pitā
baccā
Urdū
ādmī , mard
oarat
mān, ammi
wālid, bāp, abbu
bachchā
Bengali
purush, mānush
nārī, mohilā
mā, āmmā, mātā, mātri
bābā, pitā
bachchā
Panjabi
admi, manokh, parokh
aurat
man, mata
bap, pitt, pita
balak, bachcha

Below are the numerals 1-10 in five Indo-Aryan languages.

1
2
3
4
5
6
7
8
9
10
Hindi/Urdu
ek
do
trīn
car
pānc
che
sāt
ath
nau
das
Gujarati
ek
be
treņ
cār
pãc
cha
sāt
āţh
nav
das
Oriya
ek
du’i
trini
chāri
pānjch
cha’a
sāt
āth
na’a
dash
Bhojpuri
e:k
dui
ti:n
ca:ri
pã:c
cæ
sa:t
a:t
nao
das
Sindhi
hiku
ba
ţī
cāre
pañja
chaha
sata
aţha
nava
daha

Writing

Indo-Aryan languages are written in several scripts, many of which are derived from the Brāhmī script Devanāgarī, while Moslems tend to use the Perso-Arabic script.

One script – many languages
The Devanāgarī script is used for writing Sanskrit and serves as the official script for Hindi and a number of other languages (see below). There are some differences in the way the Devanāgarī script is used for writing HindiMarathiNepali, and other languages. Urdū and a few other Indo-Aryan languages are written in the Perso-Arabic alphabet.

One language – many scripts
Some languages are written in more than one script. For instance, Kashmiri is written in DevanāgarīPerso-Arabic, and Roman scripts; Bhojpuri is written inKaithi and Devanāgarī; Panjabi is written in DevanāgarīPerso-Arabic, and Gurmukhi.

The scripts that have evolved from the Brāhmī script are called syllabic alphabets, or abugidas. They contain symbols for consonants and vowels. The consonants have an inherent vowel, usually [a], which can be changed to another vowel or suppressed by diacritics placed over or under the consonants. Vowels are represented by separate symbols when they occur at the beginning of words or in isolation. Special conjunct symbols are used when two consonants occur together.

Letter ‘a’
Script
Language
Bengali 
Bengali is a early Devanāgarī-derived script that appeared in eastern South Asia around the 11th century AD. It is currently used in Bangladesh and in the state of West Bengal in India.
BengaliAssameseMeiteiSylheti
Devanāgarī
Devanāgarī is a descendant of the ancient Brāhmī script of India. Many languages in India useDevanāgarī or its local variations. The name Devanāgarī consists of deva ‘deity’ + ‘nagari ‘city.’
HindiMarathiSanskritSindhi,PanjabiNepali,
Maithilii, Magahi,MarwariChhattsgarhi
Gujarati
Gujarati script is an adaptation of the Devanāgarī script. It was used for routine correspondence and record-keeping until the 19th century.
Gujarati
Oriya
Oriya script is based on an early form of the Bengali script.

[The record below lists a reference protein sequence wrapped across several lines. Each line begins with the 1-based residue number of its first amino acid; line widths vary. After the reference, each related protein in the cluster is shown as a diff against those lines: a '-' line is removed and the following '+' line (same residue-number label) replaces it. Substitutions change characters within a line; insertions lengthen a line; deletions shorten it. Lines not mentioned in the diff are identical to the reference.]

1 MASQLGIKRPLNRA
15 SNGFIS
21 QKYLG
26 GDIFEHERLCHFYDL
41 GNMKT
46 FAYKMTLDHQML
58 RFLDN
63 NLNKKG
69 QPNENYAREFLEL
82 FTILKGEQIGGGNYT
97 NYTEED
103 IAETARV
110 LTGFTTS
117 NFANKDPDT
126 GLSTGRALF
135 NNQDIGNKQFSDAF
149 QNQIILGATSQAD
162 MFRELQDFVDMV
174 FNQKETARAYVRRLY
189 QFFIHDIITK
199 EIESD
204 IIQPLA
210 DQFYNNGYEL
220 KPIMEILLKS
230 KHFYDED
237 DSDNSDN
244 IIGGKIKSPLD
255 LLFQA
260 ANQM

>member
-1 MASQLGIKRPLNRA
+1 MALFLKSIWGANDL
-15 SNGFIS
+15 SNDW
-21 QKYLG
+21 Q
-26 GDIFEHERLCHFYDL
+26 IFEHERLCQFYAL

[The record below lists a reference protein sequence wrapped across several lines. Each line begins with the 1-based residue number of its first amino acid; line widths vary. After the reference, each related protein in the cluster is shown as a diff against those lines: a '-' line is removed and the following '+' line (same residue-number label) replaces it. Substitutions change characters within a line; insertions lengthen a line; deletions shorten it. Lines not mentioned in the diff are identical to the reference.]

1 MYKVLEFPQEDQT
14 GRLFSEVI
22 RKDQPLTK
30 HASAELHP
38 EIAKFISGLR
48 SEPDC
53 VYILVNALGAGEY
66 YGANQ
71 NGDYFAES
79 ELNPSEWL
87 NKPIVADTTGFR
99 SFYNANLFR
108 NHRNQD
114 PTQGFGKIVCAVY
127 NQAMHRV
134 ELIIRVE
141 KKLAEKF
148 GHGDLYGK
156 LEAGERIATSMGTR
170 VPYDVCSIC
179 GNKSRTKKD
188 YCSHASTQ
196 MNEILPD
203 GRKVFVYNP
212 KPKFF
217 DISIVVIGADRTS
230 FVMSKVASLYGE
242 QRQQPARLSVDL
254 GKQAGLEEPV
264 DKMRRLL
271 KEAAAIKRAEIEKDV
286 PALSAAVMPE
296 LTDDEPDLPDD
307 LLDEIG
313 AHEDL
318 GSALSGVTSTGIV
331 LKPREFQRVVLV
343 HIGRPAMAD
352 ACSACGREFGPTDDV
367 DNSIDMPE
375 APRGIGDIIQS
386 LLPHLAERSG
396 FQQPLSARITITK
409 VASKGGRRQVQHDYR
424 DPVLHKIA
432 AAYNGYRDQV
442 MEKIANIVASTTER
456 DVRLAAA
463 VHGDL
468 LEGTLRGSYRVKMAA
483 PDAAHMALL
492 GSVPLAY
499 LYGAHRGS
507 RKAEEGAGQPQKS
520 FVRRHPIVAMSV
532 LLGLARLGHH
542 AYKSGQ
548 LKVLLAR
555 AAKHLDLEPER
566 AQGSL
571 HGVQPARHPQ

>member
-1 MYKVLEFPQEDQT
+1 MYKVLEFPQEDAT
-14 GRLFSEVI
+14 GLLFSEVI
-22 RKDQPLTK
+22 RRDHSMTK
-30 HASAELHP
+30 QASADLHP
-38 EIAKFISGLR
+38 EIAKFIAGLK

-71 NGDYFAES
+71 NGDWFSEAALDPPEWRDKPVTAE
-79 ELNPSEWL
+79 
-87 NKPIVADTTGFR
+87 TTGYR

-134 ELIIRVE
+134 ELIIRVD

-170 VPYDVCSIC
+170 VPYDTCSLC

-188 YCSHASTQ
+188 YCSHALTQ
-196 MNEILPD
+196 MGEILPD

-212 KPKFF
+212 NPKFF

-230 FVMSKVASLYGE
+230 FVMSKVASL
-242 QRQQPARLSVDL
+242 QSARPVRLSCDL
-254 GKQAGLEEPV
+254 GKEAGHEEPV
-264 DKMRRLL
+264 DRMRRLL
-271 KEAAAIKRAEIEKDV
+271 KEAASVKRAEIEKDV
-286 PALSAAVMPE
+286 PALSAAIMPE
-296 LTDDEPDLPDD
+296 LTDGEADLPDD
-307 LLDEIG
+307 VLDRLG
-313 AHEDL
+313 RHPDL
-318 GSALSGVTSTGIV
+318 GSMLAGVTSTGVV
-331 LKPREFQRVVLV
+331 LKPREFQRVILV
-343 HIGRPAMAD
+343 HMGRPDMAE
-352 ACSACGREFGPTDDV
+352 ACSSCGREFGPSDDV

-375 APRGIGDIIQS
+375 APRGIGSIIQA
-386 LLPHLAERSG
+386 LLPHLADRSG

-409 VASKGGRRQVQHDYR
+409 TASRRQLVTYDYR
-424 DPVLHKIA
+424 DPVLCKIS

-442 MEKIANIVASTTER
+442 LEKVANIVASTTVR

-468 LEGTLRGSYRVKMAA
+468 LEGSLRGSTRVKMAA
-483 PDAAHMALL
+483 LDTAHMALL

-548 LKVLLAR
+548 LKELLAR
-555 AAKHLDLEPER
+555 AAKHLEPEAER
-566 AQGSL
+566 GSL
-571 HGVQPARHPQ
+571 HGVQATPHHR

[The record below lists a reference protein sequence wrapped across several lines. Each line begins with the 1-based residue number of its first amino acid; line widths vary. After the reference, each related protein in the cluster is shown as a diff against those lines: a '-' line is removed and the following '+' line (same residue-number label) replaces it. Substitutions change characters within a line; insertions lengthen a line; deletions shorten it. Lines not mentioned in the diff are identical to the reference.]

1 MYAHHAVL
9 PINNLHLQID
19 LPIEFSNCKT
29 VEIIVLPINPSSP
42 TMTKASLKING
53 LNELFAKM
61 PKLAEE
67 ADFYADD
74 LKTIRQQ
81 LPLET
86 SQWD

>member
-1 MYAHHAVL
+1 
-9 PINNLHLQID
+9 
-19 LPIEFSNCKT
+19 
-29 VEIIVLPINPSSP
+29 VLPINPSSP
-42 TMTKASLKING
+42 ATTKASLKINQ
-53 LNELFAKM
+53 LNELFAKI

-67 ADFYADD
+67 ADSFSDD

Oriya
Gurmukhi
The Gurmukhi script was created for writing Panjabi by a Sikh guru in the 16th century. It is based on a variant of the Sarada script which, in turn, is based on the Brāhmī script. Gurmukhi consists of guru ‘sage’ + mukhi ‘mouth.’
Panjabi
Sinhala
The Sinhala alphabet is a descendant of the ancient Brāhmī script of India. It dates back to the 3rd-2nd centuries BC. The earliest surviving literature in Sinhala dates from the 9th century AD.
Sinhalese
Kaithi
Kaithi is a script dating back to the 16th century. It was widely used during the period of theMughal Empire. In 1880s, during the British Raj, it was recognized as the official script of the law courts of Bihar, India. It is used for writing Bhojpuri.
Bhojpuri
Perso-Arabic
An adaptation of the Arabic script used to write Urdū since the 12th century AD.
UrdūAwadhiPanjabi

Difficulty

Language Difficulty
questionHow difficult is it to learn Indo-Aryan languages?
Indo Aryan languages are considered to be Category II languages in terms of difficulty for native speakers of English.

6 Responses to Indo-Aryan Branch

  1. Pingback: What is India's population in 2013? | Population Fun

  2. Parin Shah

    Dear Irene Thompson,
    Gujarati script is STILL in the vogue and also in official use by the government of Gujarat in correspondence! Gujarati language is officially written ONLY in Gujarati script.
    [PS: I am a resident of Gujarat.]

     
  3. Anup SInha

    Please mention a language Bishnupuriya a Indo-Aryan family Caste sl no. 04, Please mention and see more details India Census report 2001.

     
    • Irene Thompson

      Thank you for the suggestion, but we cannot include many of the world’s languages, only a small number of them.